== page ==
These findings come from Nielsen’s latest research study, which was conducted in partnership with eBay and PayPal.
Over 3,000 adult Australians were surveyed as part of the study in an effort to better understand how Australians are using their mobile devices – something all the more pertinent, given the recent revelation that mobile is seeing rapid growth across the region.
Mobiles and tablets are facilitating consumer discovery by allowing shoppers to research products and services anytime, anywhere. It is very clear from the study that personal computers are still leading as the most popular form of technology used to discover products and complete transactions, but mobile devices are making a surge forward, with 47% of consumers saying they use their smartphones to discover products.
Other key highlights include:
- 32% of consumers saying that they use their mobile to take a photo of a product or service
- 30% of respondents search for the location of the nearest store/supplier for specific products and services
- 21% check product or service availability from suppliers
- 20% of mobile users read online reviews via their handsets
- 18% compare prices directly using their phone
- 12% of mobile users directly watch videos about products or services
These results reinforce the notion that shopping is no longer a simple process.
No longer are catalogues or TV ads the main source of product information, now consumers are actively looking online to find out more about what they are buying – and often they are doing it physically from within a store.
In fact, research shows that 95% of online Australians said they use online media for their research or discovery, but perhaps more importantly, this leads to 75% then progressing to make an in-store purchase and 71% making an online purchase.
Melanie Ingrey, Nielsen’s Research Director, emphasises how important it is for marketers and businesses to take advantage of this:
This is a valuable proposition for today’s marketers as mobile devices provide a range of opportunities to support consumer’s discovery of what to buy and where to buy it from; not to mention facilitating a means of purchase.
Path to purchase
Just over 30% of Australian consumers have now used a mobile device to make a transaction, a figure which has grown rapidly over the past 18 months.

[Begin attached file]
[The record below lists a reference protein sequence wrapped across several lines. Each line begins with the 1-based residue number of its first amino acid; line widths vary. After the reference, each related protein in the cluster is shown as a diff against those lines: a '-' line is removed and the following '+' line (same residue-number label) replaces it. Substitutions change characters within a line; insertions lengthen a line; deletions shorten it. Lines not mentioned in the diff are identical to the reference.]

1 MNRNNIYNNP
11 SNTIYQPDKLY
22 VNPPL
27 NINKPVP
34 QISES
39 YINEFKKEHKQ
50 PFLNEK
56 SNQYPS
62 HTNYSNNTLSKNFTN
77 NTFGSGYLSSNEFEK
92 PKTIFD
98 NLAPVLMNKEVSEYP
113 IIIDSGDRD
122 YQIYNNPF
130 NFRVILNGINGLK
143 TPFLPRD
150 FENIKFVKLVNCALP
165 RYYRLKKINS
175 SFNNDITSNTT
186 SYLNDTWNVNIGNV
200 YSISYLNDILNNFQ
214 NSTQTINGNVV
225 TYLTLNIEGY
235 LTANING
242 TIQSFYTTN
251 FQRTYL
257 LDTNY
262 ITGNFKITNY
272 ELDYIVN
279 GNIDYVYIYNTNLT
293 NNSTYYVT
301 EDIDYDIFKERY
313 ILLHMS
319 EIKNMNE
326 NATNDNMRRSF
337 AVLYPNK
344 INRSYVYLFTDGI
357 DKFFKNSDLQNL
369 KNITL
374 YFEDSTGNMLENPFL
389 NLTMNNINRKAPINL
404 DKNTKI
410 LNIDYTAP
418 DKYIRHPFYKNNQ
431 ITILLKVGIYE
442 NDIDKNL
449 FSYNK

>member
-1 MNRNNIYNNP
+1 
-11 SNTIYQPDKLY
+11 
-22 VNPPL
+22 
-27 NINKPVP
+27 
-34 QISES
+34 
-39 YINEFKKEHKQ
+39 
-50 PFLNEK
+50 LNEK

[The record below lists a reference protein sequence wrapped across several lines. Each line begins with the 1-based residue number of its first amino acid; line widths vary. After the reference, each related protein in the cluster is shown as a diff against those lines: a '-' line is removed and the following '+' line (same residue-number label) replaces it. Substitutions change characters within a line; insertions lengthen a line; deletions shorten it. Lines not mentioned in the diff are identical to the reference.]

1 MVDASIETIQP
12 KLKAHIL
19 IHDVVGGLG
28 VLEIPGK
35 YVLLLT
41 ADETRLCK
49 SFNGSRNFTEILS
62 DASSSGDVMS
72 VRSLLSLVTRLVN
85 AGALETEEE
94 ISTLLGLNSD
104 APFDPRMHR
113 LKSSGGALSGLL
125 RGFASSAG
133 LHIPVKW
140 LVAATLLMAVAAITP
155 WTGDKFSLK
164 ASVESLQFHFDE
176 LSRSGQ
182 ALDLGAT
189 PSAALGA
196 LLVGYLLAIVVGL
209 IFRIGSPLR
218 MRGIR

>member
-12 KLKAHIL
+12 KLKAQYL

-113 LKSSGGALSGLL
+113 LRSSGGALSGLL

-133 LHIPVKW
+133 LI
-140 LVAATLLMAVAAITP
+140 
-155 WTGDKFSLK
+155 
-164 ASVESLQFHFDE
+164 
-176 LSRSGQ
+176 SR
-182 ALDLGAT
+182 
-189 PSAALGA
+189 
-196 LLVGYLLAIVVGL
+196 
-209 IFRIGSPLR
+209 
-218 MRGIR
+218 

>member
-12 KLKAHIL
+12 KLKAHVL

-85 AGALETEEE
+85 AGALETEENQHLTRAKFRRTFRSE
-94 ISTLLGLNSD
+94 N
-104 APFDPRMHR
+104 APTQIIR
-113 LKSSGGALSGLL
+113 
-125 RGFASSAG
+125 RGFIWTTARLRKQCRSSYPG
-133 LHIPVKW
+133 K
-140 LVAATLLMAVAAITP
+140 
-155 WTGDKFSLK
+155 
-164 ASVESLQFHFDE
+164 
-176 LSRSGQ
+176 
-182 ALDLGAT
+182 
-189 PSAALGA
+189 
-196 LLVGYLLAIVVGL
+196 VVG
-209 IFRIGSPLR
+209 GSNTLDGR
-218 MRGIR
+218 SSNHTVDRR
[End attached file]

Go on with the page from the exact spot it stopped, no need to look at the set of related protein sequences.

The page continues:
There are a variety of triggers that set off a consumer’s path to purchase, ranging from a search engine find, to an eDM, to a tweet, to a Pinterest picture, to an app.
During the research, qualitative comments from respondents regularly emphasised and enforced the strength of mobile (and the potential it has) to facilitate consumer discovery and move shoppers along the path to purchase, which supports the parallel rise of mobile use among consumers in general.
In January 2011 only 12% of Australians were using their mobiles to make transactions and Ingrey attributes this growth to recent attitudinal shifts towards convenience shopping, as well as an increase in smartphone saturation.
Ingrey stresses that the path to purchase is no longer a simple and linear process, explaining that this is why it is so important to understand consumers, their behaviours and what is triggering this behaviour:
Price comparisons, locating retailers, reading reviews and checking product availability are the most common activities overall.
Mobile phones are particularly popular to support searching for retailer locations and taking photos of products to help in the decision making process.
Devices can play complementary roles throughout the customer journey – yet another opportunity for savvy marketers to play to the strengths of each device.
The ecommerce landscape is in the middle of a huge upheaval and transformation, and Ingrey believes the continued shift in consumer attitude, along with the rapid adoption of smartphones, will continue to drive change in this area.
The mobile nature of smartphones and tablets provides opportunities for these devices to trigger and influence consumer behaviour at any stage along the path to purchase.
Already mobile behaviours are being triggered by a variety of stimulus that empowers consumers to discover and transact anytime, anywhere, thereby driving in-store as well as mobile purchases and making smartphones and tablets the perfect shopping companion.